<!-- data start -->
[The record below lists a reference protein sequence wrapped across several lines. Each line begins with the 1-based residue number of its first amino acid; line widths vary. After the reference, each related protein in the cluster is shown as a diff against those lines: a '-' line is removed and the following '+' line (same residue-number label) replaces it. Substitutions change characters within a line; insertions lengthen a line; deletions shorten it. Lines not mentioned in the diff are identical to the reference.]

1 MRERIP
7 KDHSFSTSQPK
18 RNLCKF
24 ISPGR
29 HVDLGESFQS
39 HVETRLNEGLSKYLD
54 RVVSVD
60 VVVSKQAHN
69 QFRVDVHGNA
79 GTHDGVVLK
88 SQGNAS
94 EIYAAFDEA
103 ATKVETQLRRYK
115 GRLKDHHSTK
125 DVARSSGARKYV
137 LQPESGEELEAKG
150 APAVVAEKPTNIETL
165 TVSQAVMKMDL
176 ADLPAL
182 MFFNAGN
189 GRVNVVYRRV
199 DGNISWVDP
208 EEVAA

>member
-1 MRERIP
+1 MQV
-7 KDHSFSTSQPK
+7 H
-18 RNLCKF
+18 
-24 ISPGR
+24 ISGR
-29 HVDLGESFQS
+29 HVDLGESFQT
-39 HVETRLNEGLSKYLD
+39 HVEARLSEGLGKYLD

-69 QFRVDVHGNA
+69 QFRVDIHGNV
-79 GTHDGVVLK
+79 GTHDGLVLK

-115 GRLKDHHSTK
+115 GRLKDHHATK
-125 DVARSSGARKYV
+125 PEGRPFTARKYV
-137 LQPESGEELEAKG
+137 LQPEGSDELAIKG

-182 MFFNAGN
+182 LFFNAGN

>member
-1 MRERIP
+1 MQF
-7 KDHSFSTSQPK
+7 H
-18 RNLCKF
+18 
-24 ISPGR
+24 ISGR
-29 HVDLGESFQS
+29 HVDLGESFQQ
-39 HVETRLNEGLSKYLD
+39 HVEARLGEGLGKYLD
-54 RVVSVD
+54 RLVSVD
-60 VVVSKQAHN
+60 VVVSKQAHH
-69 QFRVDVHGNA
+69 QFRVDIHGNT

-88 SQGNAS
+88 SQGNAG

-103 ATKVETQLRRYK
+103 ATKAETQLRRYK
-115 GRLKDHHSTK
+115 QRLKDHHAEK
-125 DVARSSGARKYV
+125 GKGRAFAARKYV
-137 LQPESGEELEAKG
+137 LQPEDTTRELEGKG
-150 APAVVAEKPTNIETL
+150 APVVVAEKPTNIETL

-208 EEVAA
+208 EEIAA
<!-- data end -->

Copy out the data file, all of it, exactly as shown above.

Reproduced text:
[The record below lists a reference protein sequence wrapped across several lines. Each line begins with the 1-based residue number of its first amino acid; line widths vary. After the reference, each related protein in the cluster is shown as a diff against those lines: a '-' line is removed and the following '+' line (same residue-number label) replaces it. Substitutions change characters within a line; insertions lengthen a line; deletions shorten it. Lines not mentioned in the diff are identical to the reference.]

1 MRERIP
7 KDHSFSTSQPK
18 RNLCKF
24 ISPGR
29 HVDLGESFQS
39 HVETRLNEGLSKYLD
54 RVVSVD
60 VVVSKQAHN
69 QFRVDVHGNA
79 GTHDGVVLK
88 SQGNAS
94 EIYAAFDEA
103 ATKVETQLRRYK
115 GRLKDHHSTK
125 DVARSSGARKYV
137 LQPESGEELEAKG
150 APAVVAEKPTNIETL
165 TVSQAVMKMDL
176 ADLPAL
182 MFFNAGN
189 GRVNVVYRRV
199 DGNISWVDP
208 EEVAA

>member
-1 MRERIP
+1 MQV
-7 KDHSFSTSQPK
+7 H
-18 RNLCKF
+18 
-24 ISPGR
+24 ISGR
-29 HVDLGESFQS
+29 HVDLGESFQT
-39 HVETRLNEGLSKYLD
+39 HVEARLSEGLGKYLD

-69 QFRVDVHGNA
+69 QFRVDIHGNV
-79 GTHDGVVLK
+79 GTHDGLVLK

-115 GRLKDHHSTK
+115 GRLKDHHATK
-125 DVARSSGARKYV
+125 PEGRPFTARKYV
-137 LQPESGEELEAKG
+137 LQPEGSDELAIKG

-182 MFFNAGN
+182 LFFNAGN

>member
-1 MRERIP
+1 MQF
-7 KDHSFSTSQPK
+7 H
-18 RNLCKF
+18 
-24 ISPGR
+24 ISGR
-29 HVDLGESFQS
+29 HVDLGESFQQ
-39 HVETRLNEGLSKYLD
+39 HVEARLGEGLGKYLD
-54 RVVSVD
+54 RLVSVD
-60 VVVSKQAHN
+60 VVVSKQAHH
-69 QFRVDVHGNA
+69 QFRVDIHGNT

-88 SQGNAS
+88 SQGNAG

-103 ATKVETQLRRYK
+103 ATKAETQLRRYK
-115 GRLKDHHSTK
+115 QRLKDHHAEK
-125 DVARSSGARKYV
+125 GKGRAFAARKYV
-137 LQPESGEELEAKG
+137 LQPEDTTRELEGKG
-150 APAVVAEKPTNIETL
+150 APVVVAEKPTNIETL

-208 EEVAA
+208 EEIAA